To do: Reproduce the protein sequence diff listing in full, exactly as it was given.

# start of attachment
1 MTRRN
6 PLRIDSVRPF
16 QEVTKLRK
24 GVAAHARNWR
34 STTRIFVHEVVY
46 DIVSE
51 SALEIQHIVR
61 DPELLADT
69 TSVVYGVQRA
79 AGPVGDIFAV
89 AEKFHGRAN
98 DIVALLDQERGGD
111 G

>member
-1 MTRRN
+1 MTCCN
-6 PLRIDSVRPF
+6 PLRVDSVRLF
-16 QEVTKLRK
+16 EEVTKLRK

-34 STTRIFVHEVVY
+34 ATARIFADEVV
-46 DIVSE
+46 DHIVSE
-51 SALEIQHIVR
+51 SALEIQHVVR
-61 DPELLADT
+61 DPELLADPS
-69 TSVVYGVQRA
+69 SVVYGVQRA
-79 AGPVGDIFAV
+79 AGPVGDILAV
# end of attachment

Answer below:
1 MTRRN
6 PLRIDSVRPF
16 QEVTKLRK
24 GVAAHARNWR
34 STTRIFVHEVVY
46 DIVSE
51 SALEIQHIVR
61 DPELLADT
69 TSVVYGVQRA
79 AGPVGDIFAV
89 AEKFHGRAN
98 DIVALLDQERGGD
111 G

>member
-1 MTRRN
+1 MTCCN
-6 PLRIDSVRPF
+6 PLRVDSVRLF
-16 QEVTKLRK
+16 EEVTKLRK

-34 STTRIFVHEVVY
+34 ATARIFADEVV
-46 DIVSE
+46 DHIVSE
-51 SALEIQHIVR
+51 SALEIQHVVR
-61 DPELLADT
+61 DPELLADPS
-69 TSVVYGVQRA
+69 SVVYGVQRA
-79 AGPVGDIFAV
+79 AGPVGDILAV